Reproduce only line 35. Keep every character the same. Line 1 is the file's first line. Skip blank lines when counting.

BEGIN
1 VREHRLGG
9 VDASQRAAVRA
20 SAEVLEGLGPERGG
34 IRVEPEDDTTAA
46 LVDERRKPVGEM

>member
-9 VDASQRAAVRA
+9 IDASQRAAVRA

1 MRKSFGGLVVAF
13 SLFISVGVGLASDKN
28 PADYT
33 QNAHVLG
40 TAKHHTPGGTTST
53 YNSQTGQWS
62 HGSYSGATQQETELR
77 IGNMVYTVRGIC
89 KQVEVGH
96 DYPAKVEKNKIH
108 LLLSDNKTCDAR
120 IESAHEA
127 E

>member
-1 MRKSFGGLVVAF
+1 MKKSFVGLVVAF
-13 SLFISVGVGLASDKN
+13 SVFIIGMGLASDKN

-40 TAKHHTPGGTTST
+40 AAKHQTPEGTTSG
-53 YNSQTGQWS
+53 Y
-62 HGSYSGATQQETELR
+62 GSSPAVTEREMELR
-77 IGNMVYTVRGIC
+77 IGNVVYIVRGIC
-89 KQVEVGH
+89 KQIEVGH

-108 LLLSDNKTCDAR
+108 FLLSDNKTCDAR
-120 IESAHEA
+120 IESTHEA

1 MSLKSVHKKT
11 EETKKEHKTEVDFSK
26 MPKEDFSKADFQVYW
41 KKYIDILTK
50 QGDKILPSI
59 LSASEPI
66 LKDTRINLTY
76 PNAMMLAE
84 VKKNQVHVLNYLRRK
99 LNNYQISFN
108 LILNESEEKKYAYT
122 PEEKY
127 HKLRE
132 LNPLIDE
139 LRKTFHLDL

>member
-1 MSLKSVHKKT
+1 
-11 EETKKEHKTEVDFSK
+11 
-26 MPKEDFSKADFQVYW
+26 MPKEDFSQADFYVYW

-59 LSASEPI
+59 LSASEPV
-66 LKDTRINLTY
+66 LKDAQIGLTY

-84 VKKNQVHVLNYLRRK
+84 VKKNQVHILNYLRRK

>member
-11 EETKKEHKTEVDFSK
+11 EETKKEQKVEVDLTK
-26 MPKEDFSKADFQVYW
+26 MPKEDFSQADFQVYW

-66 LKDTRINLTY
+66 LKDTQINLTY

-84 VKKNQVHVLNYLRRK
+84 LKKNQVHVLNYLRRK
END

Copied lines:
-89 KQVEVGH